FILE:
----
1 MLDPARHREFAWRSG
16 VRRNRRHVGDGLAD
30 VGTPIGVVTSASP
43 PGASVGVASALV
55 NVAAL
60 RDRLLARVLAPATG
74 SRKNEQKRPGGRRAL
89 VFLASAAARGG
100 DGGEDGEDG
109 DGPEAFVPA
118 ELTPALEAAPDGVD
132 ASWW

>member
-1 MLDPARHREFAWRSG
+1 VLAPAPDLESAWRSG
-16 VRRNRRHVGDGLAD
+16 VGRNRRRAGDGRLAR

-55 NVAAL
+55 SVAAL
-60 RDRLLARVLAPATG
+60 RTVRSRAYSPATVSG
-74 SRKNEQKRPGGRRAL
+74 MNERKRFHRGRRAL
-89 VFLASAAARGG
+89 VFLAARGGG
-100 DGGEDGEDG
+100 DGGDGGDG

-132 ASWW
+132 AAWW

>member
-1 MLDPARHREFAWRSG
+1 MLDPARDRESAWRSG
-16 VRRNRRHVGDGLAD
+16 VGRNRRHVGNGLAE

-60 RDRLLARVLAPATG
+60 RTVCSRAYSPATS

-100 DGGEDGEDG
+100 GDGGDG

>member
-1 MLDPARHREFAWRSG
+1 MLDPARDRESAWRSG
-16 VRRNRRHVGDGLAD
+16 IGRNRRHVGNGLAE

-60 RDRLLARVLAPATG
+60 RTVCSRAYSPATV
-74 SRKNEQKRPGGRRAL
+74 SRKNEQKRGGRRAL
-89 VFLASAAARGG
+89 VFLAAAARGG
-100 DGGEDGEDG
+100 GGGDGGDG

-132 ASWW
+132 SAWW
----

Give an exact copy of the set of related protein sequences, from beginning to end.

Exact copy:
1 MLDPARHREFAWRSG
16 VRRNRRHVGDGLAD
30 VGTPIGVVTSASP
43 PGASVGVASALV
55 NVAAL
60 RDRLLARVLAPATG
74 SRKNEQKRPGGRRAL
89 VFLASAAARGG
100 DGGEDGEDG
109 DGPEAFVPA
118 ELTPALEAAPDGVD
132 ASWW

>member
-1 MLDPARHREFAWRSG
+1 VLAPAPDLESAWRSG
-16 VRRNRRHVGDGLAD
+16 VGRNRRRAGDGRLAR

-55 NVAAL
+55 SVAAL
-60 RDRLLARVLAPATG
+60 RTVRSRAYSPATVSG
-74 SRKNEQKRPGGRRAL
+74 MNERKRFHRGRRAL
-89 VFLASAAARGG
+89 VFLAARGGG
-100 DGGEDGEDG
+100 DGGDGGDG

-132 ASWW
+132 AAWW

>member
-1 MLDPARHREFAWRSG
+1 MLDPARDRESAWRSG
-16 VRRNRRHVGDGLAD
+16 VGRNRRHVGNGLAE

-60 RDRLLARVLAPATG
+60 RTVCSRAYSPATS

-100 DGGEDGEDG
+100 GDGGDG

>member
-1 MLDPARHREFAWRSG
+1 MLDPARDRESAWRSG
-16 VRRNRRHVGDGLAD
+16 IGRNRRHVGNGLAE

-60 RDRLLARVLAPATG
+60 RTVCSRAYSPATV
-74 SRKNEQKRPGGRRAL
+74 SRKNEQKRGGRRAL
-89 VFLASAAARGG
+89 VFLAAAARGG
-100 DGGEDGEDG
+100 GGGDGGDG

-132 ASWW
+132 SAWW